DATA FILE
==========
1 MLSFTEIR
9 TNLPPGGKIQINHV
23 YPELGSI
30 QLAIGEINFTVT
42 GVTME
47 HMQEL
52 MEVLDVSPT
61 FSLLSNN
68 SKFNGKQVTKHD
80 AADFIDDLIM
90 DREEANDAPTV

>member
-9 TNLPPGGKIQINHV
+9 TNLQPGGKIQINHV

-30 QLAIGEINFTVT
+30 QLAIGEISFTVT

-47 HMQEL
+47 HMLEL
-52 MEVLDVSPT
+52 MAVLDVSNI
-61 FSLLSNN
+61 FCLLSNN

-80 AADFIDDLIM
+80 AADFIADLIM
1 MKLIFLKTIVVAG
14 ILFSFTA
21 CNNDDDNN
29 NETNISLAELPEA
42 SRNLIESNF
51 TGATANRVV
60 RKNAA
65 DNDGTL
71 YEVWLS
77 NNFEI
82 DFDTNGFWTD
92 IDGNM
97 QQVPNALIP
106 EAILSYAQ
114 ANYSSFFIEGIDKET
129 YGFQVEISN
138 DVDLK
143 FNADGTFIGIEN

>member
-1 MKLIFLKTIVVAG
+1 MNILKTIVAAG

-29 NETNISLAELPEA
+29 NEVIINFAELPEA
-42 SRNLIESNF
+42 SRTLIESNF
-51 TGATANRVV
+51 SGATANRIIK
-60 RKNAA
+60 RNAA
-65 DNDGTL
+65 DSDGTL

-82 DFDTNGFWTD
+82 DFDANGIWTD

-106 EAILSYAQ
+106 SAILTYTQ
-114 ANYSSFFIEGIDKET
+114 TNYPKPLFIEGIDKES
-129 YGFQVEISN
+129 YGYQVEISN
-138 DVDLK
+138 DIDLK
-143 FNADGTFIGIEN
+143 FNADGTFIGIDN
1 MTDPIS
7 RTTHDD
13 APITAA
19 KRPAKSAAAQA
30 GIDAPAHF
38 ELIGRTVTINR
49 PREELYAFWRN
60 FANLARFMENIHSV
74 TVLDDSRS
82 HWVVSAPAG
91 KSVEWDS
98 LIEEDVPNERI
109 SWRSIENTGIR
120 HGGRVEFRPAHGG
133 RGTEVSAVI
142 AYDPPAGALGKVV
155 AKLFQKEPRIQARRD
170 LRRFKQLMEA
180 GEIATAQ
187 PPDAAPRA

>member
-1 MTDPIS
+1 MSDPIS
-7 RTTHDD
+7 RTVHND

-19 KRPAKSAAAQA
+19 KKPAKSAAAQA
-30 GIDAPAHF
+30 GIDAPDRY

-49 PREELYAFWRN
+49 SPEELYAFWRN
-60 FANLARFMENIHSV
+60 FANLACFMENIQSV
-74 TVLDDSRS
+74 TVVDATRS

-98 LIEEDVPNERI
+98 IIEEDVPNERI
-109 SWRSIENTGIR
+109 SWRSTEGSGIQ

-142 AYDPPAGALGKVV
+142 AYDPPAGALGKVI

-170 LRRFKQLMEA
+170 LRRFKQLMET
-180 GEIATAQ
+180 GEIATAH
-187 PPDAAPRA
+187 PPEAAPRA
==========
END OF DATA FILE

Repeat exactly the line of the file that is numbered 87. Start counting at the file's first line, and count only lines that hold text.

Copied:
187 PPDAAPRA